3 Candidates For U.S. Congressional District 3 Explain Why They’re Running

October 4, 2023 at 9:44 p.m.
Grant Bucher (L), candidate for Indiana’s 3rd District Congressional seat, talks with Scott Clay and Shawn Brown at the GOP fish fry Wednesday. Photo by David Slone, Times-Union
Grant Bucher (L), candidate for Indiana’s 3rd District Congressional seat, talks with Scott Clay and Shawn Brown at the GOP fish fry Wednesday. Photo by David Slone, Times-Union

By DAVID L. SLONE Managing Editor

Nine Republicans are running for the U.S. Congressional District 3 seat, but only a third of them attended Wednesday’s Kosciusko GOP fish fry.
The three candidates - Wendy Davis, Grant Bucher and Michael Felker - hope to capture the Republican nomination in the 2024 May primaries. The winner will then face off against the Democratic Party nominee in the fall. The Democrats have three candidates for their primary. The 3rd District is currently represented by Jim Banks, who is seeking the U.S. Senate seat held by Mike Braun, who is running for Indiana governor.
Wendy Davis
Davis grew up in northeast Indiana on a small farm on the county line road between Allen and Whitley counties.
“I grew up here. I raised my family here. I’ve been an elected judge. I’ve ran in three different elections to be a judge. I was originally a Superior Court judge and then I flipped around and ran for the Circuit Court, so I was the Circuit Court judge,” she said.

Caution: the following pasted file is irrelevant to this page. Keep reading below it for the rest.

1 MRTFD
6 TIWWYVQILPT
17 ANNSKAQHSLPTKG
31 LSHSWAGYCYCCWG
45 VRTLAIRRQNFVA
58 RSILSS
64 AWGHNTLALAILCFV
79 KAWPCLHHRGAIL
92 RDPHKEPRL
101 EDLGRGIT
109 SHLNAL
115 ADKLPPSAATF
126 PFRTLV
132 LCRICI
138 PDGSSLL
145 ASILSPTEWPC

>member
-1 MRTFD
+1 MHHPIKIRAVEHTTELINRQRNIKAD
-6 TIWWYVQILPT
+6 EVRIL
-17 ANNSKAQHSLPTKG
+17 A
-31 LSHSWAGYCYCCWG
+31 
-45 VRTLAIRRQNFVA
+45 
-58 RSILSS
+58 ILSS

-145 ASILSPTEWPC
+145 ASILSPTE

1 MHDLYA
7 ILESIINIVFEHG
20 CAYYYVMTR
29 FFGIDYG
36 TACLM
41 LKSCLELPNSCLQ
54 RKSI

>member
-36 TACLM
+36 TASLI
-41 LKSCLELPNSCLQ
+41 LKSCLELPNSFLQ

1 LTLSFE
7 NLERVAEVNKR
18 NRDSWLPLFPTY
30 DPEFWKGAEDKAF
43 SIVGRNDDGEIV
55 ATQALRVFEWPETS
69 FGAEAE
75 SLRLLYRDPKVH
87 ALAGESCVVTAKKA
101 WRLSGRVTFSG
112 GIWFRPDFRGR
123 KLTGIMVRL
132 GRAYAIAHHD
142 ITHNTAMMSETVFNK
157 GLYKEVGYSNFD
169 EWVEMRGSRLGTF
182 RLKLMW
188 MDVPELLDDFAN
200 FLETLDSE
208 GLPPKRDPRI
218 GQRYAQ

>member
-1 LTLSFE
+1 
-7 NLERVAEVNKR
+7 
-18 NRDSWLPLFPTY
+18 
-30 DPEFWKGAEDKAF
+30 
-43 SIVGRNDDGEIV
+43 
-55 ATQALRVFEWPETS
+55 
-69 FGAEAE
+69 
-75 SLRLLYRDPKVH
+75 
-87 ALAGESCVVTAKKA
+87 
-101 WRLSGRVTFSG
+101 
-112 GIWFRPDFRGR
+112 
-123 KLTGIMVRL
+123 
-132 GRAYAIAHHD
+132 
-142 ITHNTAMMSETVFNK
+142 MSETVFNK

Judges run in elections but can’t be political, but Davis said as a judge she saw, over the last three years, “all the American issues ... the failed liberal policies clogged in my courtroom. What does that mean? I had to react to the fentanyl crisis. I ran a veterans court, a mental health and addictions court and I saw fentanyl addicts all over the place. Tried to get them clean. Lost some of them. But fentanyl is everywhere in northeast Indiana. I had some of the drug dealers that come over the border. I have to give them an interpreter. I have to give them a public defender on taxpayers’ dime.”